By Mehroz Siraj
Defying the Taliban’s threats of terrorist attacks, Pakistanis from across the country would today vote for their next national and provincial governments.
This election season, the Pakistani Taliban and other miscreant elements repeatedly carried out terror attacks targeting election candidates of secular parties, such as the Pakistan Peoples’ Party (PPP), the National Party and the United National Movement.
These political parties that were part of the previous coalition government had overseen military operations against the terrorists in the Swat Valley and the Waziristan tribal region in 2009.
Through media releases and interviews, the Pakistani Taliban warned the Pakistani people, particularly the women the women to abstain from voting on election day.
Pakistani militant commanders told the ABC Radio and The Age earlier this week that they considered the democratic exercise of voting, anti-Islamic.
They further said that they believed that those who took part in this exercise, candidates or voters, were allowed to be killed under their interpretations of Islam.
“We do not accept the system of infidels which is called democracy,” remarked Hakimullah Mehsud, the head of the Pakistani Taliban, in a statement leaked to The Age’s South-Asian bureau in Islamabad.
“The Taliban has dispatched several loyalists to carry out attacks on the elections across Pakistan,” said another senior Taliban commander, as quoted by The Age.
In another letter that Mehsud wrote to the spokesman of the Pakistani Taliban, Ehsanullah Ehsan, he asked him to manage the militants who were tasked with carrying terror attacks in the populous Sindh and Punjab provinces.
Terror operations in the troubled northern Pakistan and the western Balochistan province would be managed by Mehsud himself, the letter said.
These revelations came a day after Pakistan’s two major contesting parties, the Pakistan Muslim League (PML) and the Movement for Justice Party concluded their election campaigns in simultaneous rallies in the Punjab province.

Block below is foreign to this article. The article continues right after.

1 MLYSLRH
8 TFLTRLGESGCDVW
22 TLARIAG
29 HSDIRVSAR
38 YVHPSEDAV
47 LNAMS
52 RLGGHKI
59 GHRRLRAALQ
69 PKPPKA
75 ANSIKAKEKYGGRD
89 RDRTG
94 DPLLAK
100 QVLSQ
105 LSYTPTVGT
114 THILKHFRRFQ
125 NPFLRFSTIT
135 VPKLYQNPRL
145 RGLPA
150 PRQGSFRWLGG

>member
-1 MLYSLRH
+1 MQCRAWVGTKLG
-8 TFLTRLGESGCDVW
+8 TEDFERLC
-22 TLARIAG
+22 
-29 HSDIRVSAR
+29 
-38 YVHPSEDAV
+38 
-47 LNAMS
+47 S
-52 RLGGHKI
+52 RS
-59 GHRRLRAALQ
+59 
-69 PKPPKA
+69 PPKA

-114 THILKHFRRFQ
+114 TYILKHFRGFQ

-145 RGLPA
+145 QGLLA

The PML is headed by former Prime Minister Nawaz Sharif, whilst the latter is headed by cricketer turned politician, Imran Khan.
Since the start of this year, over 600 people have been killed across Pakistan in violent acts and as a result of terrorist activities.
The just concluded election campaign has been considered by many as being the bloodiest in Pakistan’s 66 year history, as over 100 people were killed in pre-poll violence in the different parts of the country.
Last week, Pakistan’s powerful army chief, General Ashfaq Pervez kiyani was given a detailed briefing by senior military commanders about the role of the army in maintaining security across the country on election day
According to The Age and relevant Pakistani media reports, about 600,000 Pakistani troops would be patrolling the country’s 73,000 polling stations and other sensitive areas in many cities on election day.
Democratic elections and the transfer of powers from one government to the other have always been time periods that have been marred with violence, terror and controversy in Pakistan.
During the last election campaign of 2007, on December 27, former Prime Minister Benazir Bhutto of the PPP was assassinated in a major terrorist attack at an election rally in the garrison city of Rawalpindi.
Whilst her killers are still roaming scot-free, her widower husband Asif Ali Zardari, now heads her party and is the current serving president of the country.